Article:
It has ruined the art of driving.

And it is an art.

Or, was.

Well, a skill at least.

Before the automatic came along in the ’40s, brought to us by GM through its Oldsmobile division, driving a car required more talent than being able to open and close a door, sit down – and push on two pedals.

There was a third pedal – the clutch pedal. When it was out, the engine was directly connected to the transmission, which was directly transmitting the engine’s power to the driven wheels via the driveshaft. If the driver did not push the clutch pedal in as the car rolled to a stop, the car would buck and finally, stall out – because the engine could not turn the pavement (or the Earth to which it was attached).

To resume forward motion, the driver had to gradually let out the clutch while simultaneously easing into the gas pedal – allowing just enough enough slippage to avoid (once again) stalling out the car. It took a bit of practice to master this delicate balance – to be able to do it smoothly. It was a right of passage, something almost every aspiring teenage driver had to learn.

Clutching was just the beginning. There was also shifting.

Before the advent of synchronizers in the transmission, one had to time one’s shifts just so – matching engine speed to road speed. It was necessary to choreograph this delicate ballet yourself. If you failed to do so, the result was a a hideous grinding of the gears and general embarrassment, especially if you were a man and had a woman along for the ride.

To continue reading: The Evils of the Automatic

Here’s Why 3D Printing Guns Are A Win For World Peace and a Potential Death Blow To Tyranny, by Matt Agorist

Home-printed 3D guns may well be the death of gun control. From Matt Agorist at activistpost.com:

As the debate continues about whether or not 3D-printed firearm plans should be banned, even the ostensible pro-2nd Amendment folks are worried that shooting rampages will occur as a result of these plans being published online. But the reality is far different.

For generations, advocates of private gun ownership have been fighting exhaustively through political channels to protect their right to keep and bear arms. Gun owners even have one of the strongest lobby groups in Washington, the highly disappointing NRA. Yet over the years, gun rights continue to diminish in America, despite the constant political campaigns by the NRA and politicians that claim to support gun rights.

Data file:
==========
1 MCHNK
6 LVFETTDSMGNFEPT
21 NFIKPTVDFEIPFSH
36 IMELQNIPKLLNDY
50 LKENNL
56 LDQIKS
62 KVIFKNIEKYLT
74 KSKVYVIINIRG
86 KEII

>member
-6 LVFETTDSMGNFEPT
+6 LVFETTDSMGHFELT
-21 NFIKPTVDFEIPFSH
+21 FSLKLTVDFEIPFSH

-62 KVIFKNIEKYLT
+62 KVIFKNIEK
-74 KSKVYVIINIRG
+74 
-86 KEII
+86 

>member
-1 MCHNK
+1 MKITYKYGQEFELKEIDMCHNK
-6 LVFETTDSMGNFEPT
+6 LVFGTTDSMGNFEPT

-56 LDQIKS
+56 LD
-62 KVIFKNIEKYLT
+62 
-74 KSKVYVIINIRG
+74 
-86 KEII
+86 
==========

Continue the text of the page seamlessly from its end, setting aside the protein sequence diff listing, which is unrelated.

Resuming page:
However, in the past few years, one guy with a good idea has managed to do more to protect gun rights than the NRA has in decades of political involvement. Cody Wilson is the founder of “Defense Distributed” and the “Wikiweapon” project, which allows anyone with a 3D printer to create their own untraceable gun in the privacy of their own home.

While alarmists claim that 3D-printed guns will be the end of humanity, the fact is that these plans have been online on torrent and dark web sites for years and we’ve yet to see a single person killed with one.

What’s more, as the gruesome murder-suicide on a college campus in Walnut Creek, California illustrates is that people don’t even need these plans if they want to make their own untraceable gun. Scott Bertics built the gun he used to shoot himself and Clare Orton without anyone knowing and entirely through legal measures.

Psychopaths who want to cause harm to others will cause harm to others using any means necessary. Limiting the ability for law-abiding citizens to protect themselves will never change this.

Wilson makes no secret that the intention behind distributing CAD files to create homemade guns is to make gun control measures obsolete and bolster the Second Amendment, which is under continual assault from anti-gun activists.

As Wilson explains, these files could be used to empower oppressed people all over the world who’ve been disarmed and ruled by criminals and warlords.

We put a lot of world governments on notice, and I think that’s good in the history of the balance of power between sovereigns and subjects,” Wilson told the Brown Political Review.

To continue reading: Here’s Why 3D Printing Guns Are A Win For World Peace and a Potential Death Blow To Tyranny

Tesla stock soars on news they ‘only’ lost $717 million, by Simon Black

Tesla is like a reverse religion. Every time it fails the true believers believe even more. From Simon Black at sovereignman.com:

Sometimes I feel like I’m living in an alternate universe… it’s like the financial version of the ‘upside down’ from Stranger Things.

Case in point: last night the infamously loss-making electric car maker Tesla announced its quarterly earnings.

As usual, the numbers were gruesome. Tesla’s net loss was TWICE AS BAD as the previous quarter, a record NEGATIVE $717 million. That’s a LOT WORSE than analysts were expecting.

After adjusting for various capital investments, Tesla’s total cash burn for the quarter was MINUS $740 million… which is a bit better than what analysts were expecting. Congratulations.

Oh yeah, and Tesla cult leader CEO Elon Musk mustered an apology to all the analysts he insulted on the previous quarter’s earnings call (where he derided them for asking “boring” and “bonehead” questions).

And now the stock has soared 12%.

Is this really what capitalism has come to?

Companies are richly rewarded for posting record losses that are worse than anyone expected because the grown men who pilot them can refrain from publicly hurling childish insults at financial analysts while managing to ‘only’ burn $740 million of shareholder capital?

Give me a break.

In total, Tesla has burned through $5 billion of its investors’ cash.

And nearly half of the money it has left in the bank is in the form of customer deposits, which are often refundable. So that money’s not even safe.